Jay Z‘s Tidal may have just gotten off the ground with exclusive arrangements with more than 16 major artists — including Rihanna, Beyonce, Kanye West, Madonna, Daft Punk and Jack White. But what about all the upper-tier acts who aren’t involved (Taylor Swift, Justin Timberlake and Sam Smith among them)? Don’t be surprised if they’re a part of Jimmy Iovine’s planned relaunch of Apple’s Beats Music, expected to arrive in June as a subscription-only service for either $7.99 or $9.99 per month.
Speaking with Billboard about bidding competitively with Iovine behind-the-scenes of Tidal and Beats’ respective launches, Jay Z said, “My thing with Jimmy is, ‘Listen Jimmy, you’re Jimmy Iovine and you’re Apple and truthfully, you’re great. You guys are going to do great things with Beats, but you guys don’t have to…you know, I don’t have to lose in order for you guys to win and let’s just remember that.’ Again, I’m not angry, I actually told him, ‘Yo, you should be helping me. This is for the artists, these are people that you supported your whole life. You know, this is good.'”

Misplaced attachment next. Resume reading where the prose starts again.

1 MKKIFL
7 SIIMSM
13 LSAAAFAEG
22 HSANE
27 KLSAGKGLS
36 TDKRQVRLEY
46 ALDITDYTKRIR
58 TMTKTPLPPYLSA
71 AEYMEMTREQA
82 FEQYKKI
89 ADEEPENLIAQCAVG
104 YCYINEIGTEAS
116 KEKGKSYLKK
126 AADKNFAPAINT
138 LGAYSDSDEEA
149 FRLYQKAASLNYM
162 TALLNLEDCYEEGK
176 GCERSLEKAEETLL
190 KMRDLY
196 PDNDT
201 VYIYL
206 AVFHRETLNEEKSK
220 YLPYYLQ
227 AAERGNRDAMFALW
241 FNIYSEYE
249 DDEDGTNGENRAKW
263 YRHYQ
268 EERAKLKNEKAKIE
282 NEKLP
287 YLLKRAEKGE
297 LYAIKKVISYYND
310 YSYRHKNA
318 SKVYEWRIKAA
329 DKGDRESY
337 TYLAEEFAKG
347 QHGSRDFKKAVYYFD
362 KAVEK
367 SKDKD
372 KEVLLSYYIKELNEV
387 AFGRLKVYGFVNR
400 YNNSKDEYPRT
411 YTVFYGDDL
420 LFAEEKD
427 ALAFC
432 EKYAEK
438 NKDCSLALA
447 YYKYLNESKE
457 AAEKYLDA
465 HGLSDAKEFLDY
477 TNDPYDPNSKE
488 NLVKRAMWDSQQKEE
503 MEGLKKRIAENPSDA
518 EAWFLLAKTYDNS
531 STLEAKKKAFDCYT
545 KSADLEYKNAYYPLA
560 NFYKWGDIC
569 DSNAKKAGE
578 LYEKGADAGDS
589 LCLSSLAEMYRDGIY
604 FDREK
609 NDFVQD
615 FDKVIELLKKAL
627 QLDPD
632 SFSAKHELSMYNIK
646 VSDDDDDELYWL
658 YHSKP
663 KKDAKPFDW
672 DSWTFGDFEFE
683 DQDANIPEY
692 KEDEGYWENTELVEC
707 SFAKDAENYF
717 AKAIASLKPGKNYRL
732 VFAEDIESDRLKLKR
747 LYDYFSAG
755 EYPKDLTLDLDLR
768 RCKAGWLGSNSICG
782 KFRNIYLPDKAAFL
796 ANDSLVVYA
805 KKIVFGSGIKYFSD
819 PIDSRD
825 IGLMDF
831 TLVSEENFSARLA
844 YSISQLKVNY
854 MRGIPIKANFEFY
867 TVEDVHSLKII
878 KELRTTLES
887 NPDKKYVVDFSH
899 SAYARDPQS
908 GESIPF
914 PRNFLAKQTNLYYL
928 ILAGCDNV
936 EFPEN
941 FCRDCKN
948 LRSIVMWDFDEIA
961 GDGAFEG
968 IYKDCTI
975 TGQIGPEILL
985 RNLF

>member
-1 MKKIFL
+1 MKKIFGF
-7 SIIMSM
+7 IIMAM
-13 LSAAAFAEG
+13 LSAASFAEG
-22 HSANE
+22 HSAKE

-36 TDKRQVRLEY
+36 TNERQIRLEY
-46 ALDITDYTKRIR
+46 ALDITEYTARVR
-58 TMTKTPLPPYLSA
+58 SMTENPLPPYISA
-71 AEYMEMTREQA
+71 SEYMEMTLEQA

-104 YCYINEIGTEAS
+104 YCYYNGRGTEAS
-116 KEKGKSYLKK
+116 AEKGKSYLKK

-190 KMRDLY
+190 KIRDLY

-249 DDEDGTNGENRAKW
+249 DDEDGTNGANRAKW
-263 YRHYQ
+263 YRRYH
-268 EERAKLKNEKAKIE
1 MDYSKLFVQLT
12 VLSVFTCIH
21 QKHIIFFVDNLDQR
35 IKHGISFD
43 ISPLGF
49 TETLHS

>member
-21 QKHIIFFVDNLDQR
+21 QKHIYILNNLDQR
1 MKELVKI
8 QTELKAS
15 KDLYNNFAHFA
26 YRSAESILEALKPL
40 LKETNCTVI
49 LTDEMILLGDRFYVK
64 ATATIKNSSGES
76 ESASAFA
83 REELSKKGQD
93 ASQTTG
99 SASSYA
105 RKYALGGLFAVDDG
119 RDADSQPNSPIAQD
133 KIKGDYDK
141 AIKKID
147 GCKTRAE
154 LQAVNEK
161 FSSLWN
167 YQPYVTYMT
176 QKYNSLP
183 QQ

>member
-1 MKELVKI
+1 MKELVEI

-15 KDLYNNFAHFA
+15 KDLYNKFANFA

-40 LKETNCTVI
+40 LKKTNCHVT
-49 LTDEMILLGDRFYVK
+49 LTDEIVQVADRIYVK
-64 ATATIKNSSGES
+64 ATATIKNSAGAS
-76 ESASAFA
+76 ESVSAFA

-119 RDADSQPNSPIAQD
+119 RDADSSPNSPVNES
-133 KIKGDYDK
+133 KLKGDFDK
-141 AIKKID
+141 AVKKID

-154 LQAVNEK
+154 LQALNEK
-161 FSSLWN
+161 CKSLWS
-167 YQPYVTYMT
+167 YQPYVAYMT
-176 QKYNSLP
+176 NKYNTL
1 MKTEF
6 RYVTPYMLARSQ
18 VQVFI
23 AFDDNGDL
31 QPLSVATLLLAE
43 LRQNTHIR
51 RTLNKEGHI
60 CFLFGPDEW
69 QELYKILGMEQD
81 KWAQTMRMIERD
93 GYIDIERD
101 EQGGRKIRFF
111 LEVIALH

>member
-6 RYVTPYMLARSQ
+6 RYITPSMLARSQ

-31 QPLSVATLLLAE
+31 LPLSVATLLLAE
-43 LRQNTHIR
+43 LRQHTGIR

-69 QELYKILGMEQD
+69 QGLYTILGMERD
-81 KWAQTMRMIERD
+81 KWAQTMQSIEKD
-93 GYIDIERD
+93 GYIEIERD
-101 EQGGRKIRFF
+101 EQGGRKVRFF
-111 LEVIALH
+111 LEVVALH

As for why Iovine might be looking to outbid Tidal’s offers, Jay Z posited, “I think that’s just his competitive nature and I don’t know if he’s looking at the bigger picture: that is not about me and it’s not about him; it’s about the future of the music business.”
As of its March 30 launch, Tidal had just over 540,000 paid subscribers, according to Roc Nation’s chief investment officer Vania Schlogel, who has been overseeing the company’s integration. Each of the 16 participating artists are believed to have been gifted 3% equity in the company, with the remaining stakes owned by Jay Z, another investor and the record labels, according to executives familiar with Tidal’s financials.
With only 7.7 million paying subscribers in the U.S. streaming marketplace, success for Tidal could look very different a year from now vs. five years down the road, Schlogel says. “I don’t know if this happens in 12 months, but our success will be defined by the industry re-establishing the value of music. One term that I hear all the time is that [recorded] music is a loss leader. Is that gonna set the future of the industry up for success? If we continue that tone, we may as well shut up shop right now. Success to me is the tide rises for everyone, and you stop having terrible conversations about music as a loss leader.”